What is a Casino?
Casino is a special establishment where gamblers can play a variety of games of chance and spend money gambling, dining and drinking. A casino can also offer stage shows and other attractions to entice gamblers. The vast majority of casinos’ profits come from the billions in gambling revenue they bring in each year.
Gambling has likely existed since recorded history began, with primitive protodice (cut knuckle bones) and carved six-sided dice found in ancient archaeological sites [Source: Schwartz]. However, the modern casino as an institution offering various ways to gamble under one roof did not develop until the 16th century. At that time, a gambling craze was sweeping Europe, and Italian aristocrats would gather for parties at places called ridotti where they could legally enjoy themselves with their peers.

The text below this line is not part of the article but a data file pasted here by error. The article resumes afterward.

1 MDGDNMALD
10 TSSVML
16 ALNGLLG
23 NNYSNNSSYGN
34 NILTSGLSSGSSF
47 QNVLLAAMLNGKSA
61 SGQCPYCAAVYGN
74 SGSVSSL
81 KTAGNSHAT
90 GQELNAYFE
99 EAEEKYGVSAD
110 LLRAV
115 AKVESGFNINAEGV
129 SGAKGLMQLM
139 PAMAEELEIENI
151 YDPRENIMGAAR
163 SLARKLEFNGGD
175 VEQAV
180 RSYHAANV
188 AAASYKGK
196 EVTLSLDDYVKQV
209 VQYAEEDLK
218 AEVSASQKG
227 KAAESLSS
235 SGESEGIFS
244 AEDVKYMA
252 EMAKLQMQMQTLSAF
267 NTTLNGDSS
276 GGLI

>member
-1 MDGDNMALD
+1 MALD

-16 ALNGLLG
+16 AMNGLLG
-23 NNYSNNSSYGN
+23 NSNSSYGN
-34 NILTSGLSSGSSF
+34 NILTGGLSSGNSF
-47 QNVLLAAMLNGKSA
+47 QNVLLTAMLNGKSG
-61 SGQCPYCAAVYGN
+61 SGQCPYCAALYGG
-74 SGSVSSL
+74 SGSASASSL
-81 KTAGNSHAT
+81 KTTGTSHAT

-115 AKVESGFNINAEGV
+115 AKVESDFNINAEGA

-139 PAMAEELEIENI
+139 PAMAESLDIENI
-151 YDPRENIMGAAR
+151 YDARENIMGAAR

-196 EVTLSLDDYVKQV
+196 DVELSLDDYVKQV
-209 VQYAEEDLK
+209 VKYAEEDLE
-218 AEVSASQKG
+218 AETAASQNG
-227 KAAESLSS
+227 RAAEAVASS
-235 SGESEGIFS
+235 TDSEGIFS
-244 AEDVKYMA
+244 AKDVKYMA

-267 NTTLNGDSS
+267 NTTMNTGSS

In the 1950s, mobsters began to invest in Reno and Las Vegas casinos. With the mob’s large bankrolls, they were able to hire people and provide security for the casino floors. Legitimate businessmen were reluctant to get involved in the tainted world of gambling, but mobsters knew how much money they could make by exploiting it.
As the casino industry grew in popularity, they started to appear on Indian reservations outside of Nevada, and in states that had antigambling laws. Nowadays, there are thousands of casino locations worldwide. Casinos are mostly operated by major hotel and casino chains, but there are many independent casinos as well. Some are small, local places that cater to a specific ethnic or regional population, while others are huge entertainment complexes like the Bellagio in Las Vegas.